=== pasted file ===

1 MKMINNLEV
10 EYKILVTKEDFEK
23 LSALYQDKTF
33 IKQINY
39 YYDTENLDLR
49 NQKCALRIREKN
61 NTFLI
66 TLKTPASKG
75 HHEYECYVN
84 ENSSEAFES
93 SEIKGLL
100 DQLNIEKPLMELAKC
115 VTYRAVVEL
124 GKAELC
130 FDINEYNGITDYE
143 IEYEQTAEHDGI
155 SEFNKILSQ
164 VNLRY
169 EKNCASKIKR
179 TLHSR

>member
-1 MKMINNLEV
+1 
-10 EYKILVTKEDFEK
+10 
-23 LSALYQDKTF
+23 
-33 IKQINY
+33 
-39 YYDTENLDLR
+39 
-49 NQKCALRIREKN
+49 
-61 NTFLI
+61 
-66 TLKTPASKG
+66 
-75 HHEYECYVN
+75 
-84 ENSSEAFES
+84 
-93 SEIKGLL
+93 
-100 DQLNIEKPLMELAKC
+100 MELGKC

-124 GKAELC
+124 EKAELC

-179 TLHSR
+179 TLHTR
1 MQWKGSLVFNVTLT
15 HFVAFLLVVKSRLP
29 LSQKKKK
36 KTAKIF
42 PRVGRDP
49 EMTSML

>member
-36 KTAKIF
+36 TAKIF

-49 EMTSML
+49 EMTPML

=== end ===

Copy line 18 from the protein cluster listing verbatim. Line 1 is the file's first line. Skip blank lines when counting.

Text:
164 VNLRY